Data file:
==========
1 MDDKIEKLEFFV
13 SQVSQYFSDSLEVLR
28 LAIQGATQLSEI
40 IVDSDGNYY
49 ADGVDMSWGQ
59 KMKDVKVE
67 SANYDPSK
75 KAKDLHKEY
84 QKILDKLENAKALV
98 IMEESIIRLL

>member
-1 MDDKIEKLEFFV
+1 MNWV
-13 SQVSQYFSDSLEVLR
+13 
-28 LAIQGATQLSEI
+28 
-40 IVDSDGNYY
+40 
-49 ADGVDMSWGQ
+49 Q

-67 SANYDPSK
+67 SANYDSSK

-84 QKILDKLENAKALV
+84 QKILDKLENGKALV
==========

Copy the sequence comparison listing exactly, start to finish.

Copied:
1 MDDKIEKLEFFV
13 SQVSQYFSDSLEVLR
28 LAIQGATQLSEI
40 IVDSDGNYY
49 ADGVDMSWGQ
59 KMKDVKVE
67 SANYDPSK
75 KAKDLHKEY
84 QKILDKLENAKALV
98 IMEESIIRLL

>member
-1 MDDKIEKLEFFV
+1 MNWV
-13 SQVSQYFSDSLEVLR
+13 
-28 LAIQGATQLSEI
+28 
-40 IVDSDGNYY
+40 
-49 ADGVDMSWGQ
+49 Q

-67 SANYDPSK
+67 SANYDSSK

-84 QKILDKLENAKALV
+84 QKILDKLENGKALV